On The Subject Of Scale

Since Susan and I returned (and actually while we were there) I’ve been grousing about how any photos taken of the giant sequoias in Kings Canyon and Sequoia National Parks are preordained to fail. It’s pretty much a fact that taking a picture of an almost unfathomably gigantic tree amidst other almost unfathomably gigantic trees is the equivalent of going to a field and taking an ant’s eye-view photo of the largest blade of grass standing amidst all the other blades.

Bottom line: it’s just not going to communicate the mindblowing grandeur — especially to anyone who hasn’t been there and stood before these unfathomably gigantic living things — which was me up until this trip.

Case in point, here’s a two-shot composite (basically a verticle panorama) I made when Susan and I arrived awestruck at the General Sherman Tree:

Sure, you can tell it’s ginormous. But even if you’ve seen far better photos than mine that better demonstrate its massiveness, unless you’ve physically stood beneath it there’s just no way this photo can properly let you recognize the near-unfathomable size.

And that was the trouble with the shots I took of the trees — and the source of my grousing, as well as the reason I wasn’t in that big a hurry to throw them up into a set on Flickr. But I finally did so yesterday, and also goofed with stitching that above pano together. And it’s when I blew it up to it’s full 72″ vertical size on my computer’s screen and scrolled from the top down, I got to the trunk and found the simple obvious comparative that could somewhat convey its almost unfathomable massive livingness. Duh: it’s people. In this case an average-sized woman and two average-sized kids next to One Of The Largest Ever Living Things Ever In Existence Ever On This Planet Ever. Ever:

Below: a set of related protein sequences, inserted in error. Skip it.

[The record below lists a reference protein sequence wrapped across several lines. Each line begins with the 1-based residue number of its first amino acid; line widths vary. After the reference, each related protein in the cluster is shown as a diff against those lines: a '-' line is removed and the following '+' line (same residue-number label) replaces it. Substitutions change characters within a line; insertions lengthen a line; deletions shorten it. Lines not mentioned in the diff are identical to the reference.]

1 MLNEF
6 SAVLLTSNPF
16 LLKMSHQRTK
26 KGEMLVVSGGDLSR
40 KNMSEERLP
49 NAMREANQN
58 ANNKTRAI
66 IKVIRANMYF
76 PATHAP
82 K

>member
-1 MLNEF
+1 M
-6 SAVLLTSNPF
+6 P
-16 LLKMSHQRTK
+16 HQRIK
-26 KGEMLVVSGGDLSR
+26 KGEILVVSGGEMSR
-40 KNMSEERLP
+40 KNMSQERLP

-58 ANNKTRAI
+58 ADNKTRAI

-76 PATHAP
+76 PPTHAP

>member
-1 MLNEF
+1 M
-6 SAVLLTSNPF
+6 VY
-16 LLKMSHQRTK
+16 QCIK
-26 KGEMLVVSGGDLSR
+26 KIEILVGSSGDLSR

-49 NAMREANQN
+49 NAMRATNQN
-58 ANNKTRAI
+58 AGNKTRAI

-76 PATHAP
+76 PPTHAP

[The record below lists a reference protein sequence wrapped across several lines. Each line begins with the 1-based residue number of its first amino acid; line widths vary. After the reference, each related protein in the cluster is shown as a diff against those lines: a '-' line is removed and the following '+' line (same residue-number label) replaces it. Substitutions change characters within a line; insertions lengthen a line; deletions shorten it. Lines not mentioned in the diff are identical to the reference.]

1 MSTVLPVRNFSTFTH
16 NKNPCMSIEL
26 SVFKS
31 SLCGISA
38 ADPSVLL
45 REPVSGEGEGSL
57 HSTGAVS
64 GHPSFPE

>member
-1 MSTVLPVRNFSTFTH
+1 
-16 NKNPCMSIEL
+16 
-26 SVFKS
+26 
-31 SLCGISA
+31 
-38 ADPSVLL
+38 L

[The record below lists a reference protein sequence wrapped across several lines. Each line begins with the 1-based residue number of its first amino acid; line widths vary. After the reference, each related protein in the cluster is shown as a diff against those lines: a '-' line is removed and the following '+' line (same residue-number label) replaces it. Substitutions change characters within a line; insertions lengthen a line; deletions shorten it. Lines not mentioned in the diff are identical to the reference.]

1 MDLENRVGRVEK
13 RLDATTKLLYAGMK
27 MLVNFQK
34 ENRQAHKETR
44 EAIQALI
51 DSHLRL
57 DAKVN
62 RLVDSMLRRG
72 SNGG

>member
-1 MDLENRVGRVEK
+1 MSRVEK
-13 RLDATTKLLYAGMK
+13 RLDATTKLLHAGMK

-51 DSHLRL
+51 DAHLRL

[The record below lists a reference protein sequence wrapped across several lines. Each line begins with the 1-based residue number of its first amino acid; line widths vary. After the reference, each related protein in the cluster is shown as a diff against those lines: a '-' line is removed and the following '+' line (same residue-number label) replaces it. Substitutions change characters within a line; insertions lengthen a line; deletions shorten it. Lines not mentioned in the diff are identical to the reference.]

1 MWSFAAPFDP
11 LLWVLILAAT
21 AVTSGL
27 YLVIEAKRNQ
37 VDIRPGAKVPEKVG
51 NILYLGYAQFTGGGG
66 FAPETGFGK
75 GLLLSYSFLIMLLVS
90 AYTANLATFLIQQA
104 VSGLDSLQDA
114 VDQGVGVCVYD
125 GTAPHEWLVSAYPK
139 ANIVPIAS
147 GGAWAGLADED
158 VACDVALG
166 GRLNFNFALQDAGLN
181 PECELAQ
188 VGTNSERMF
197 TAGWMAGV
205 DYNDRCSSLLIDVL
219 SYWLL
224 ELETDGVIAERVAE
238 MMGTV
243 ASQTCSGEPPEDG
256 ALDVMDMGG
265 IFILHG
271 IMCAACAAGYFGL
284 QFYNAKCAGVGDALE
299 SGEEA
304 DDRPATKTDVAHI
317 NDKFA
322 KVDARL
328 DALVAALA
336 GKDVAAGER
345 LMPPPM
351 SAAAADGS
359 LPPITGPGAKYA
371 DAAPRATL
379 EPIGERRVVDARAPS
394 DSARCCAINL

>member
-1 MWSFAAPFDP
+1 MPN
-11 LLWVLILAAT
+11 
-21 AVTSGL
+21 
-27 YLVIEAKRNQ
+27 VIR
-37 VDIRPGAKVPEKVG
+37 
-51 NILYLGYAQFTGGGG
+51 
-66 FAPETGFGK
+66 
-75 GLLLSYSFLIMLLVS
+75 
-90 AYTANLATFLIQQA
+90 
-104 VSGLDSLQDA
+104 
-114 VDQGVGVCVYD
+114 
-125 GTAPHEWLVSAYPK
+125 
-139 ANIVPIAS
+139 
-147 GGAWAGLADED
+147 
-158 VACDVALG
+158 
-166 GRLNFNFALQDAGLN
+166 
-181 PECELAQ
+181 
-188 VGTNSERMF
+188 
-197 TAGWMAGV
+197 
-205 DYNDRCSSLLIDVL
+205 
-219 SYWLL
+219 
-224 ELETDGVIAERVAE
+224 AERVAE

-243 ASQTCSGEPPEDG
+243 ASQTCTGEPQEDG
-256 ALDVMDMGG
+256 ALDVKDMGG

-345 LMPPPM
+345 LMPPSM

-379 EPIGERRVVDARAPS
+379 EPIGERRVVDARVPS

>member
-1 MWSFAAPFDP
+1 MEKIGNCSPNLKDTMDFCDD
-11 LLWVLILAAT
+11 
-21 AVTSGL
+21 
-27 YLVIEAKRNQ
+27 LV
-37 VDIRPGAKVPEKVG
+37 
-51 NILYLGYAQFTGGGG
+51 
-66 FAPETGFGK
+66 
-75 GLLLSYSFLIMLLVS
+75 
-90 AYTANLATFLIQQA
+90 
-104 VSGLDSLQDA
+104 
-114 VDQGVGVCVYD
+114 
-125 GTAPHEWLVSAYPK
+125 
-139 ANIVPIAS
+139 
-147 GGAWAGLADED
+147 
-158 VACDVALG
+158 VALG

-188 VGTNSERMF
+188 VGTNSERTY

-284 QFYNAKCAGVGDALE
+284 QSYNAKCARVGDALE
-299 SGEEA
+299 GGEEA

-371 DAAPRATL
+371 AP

click to get the bigger picture

My Flickr set is here.

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Will Campbell arrived in town via the maternity ward at Good Sam Hospital way back in OneNineSixFour and has never stopped calling Los Angeles home. Presently he lives in Silver Lake with his wife Susan, their cat Rocky, dogs Terra and Hazel, and a red-eared slider turtle named Mater. Blogging since 2001, Will's web endeavors extend back to 1995 with laonstage.com, a comprehensive theater site that was well received but ever-short on capital (or a business model). The pinnacle of his online success (which speaks volumes) arrived in 1997, when much to his surprise, a hobby site he'd built called VisuaL.A. was named "best website" in Los Angeles magazine's annual "Best of L.A." issue. He enjoys experiencing (and writing about) pretty much anything creative, explorational and/or adventurous, loves his ebike, is a better tennis player than he is horr golfer, and a lover of all creatures great and small -- emphasis on "all."